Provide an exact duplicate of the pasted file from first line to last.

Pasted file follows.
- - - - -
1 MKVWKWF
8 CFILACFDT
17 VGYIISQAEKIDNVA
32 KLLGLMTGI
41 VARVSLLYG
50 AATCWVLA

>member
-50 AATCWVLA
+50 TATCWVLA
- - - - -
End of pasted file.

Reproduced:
1 MKVWKWF
8 CFILACFDT
17 VGYIISQAEKIDNVA
32 KLLGLMTGI
41 VARVSLLYG
50 AATCWVLA

>member
-50 AATCWVLA
+50 TATCWVLA